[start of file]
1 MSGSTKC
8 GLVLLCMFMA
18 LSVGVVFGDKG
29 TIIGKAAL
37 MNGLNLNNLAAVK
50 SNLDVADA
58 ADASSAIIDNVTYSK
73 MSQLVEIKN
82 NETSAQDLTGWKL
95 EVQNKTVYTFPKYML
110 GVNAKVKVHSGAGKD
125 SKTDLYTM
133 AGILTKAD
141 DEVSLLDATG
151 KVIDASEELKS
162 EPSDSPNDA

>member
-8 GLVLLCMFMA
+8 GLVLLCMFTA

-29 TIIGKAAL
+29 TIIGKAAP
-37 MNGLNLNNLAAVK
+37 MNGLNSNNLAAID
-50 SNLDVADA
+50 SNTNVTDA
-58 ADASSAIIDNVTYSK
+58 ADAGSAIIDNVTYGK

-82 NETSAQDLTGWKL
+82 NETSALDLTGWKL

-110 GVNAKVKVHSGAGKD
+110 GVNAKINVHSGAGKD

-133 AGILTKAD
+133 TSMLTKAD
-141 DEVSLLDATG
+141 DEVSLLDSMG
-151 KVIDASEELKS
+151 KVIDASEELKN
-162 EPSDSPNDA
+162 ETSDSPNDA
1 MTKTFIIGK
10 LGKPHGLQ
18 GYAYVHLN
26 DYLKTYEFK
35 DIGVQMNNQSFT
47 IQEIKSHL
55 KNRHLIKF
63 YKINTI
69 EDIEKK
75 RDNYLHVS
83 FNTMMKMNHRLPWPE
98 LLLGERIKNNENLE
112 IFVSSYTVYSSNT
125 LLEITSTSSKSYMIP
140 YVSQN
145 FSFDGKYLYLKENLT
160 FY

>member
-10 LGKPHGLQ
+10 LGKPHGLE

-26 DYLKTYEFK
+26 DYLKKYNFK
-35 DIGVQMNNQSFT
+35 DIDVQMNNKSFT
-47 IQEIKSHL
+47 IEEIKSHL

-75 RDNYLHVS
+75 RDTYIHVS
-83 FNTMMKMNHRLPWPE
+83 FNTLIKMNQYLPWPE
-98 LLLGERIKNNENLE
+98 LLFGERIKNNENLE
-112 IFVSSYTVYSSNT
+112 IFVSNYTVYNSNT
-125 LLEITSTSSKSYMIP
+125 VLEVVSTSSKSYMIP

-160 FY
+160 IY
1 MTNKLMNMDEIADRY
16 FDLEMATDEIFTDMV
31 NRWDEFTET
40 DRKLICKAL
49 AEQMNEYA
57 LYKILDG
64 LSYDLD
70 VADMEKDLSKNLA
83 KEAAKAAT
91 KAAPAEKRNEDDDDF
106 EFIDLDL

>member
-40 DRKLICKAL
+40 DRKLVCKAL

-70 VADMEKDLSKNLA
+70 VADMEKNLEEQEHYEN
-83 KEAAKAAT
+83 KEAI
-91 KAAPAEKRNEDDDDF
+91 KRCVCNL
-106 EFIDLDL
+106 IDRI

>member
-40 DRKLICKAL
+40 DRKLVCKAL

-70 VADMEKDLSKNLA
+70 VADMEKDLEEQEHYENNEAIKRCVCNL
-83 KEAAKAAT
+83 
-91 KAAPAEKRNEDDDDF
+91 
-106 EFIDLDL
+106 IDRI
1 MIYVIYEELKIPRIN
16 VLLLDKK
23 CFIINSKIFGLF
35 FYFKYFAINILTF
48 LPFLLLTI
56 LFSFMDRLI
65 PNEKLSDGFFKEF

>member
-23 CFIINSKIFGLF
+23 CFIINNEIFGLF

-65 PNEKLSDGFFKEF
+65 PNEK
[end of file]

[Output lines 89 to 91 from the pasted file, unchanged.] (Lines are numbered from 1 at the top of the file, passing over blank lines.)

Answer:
>member
-40 DRKLICKAL
+40 DRKLVCKAL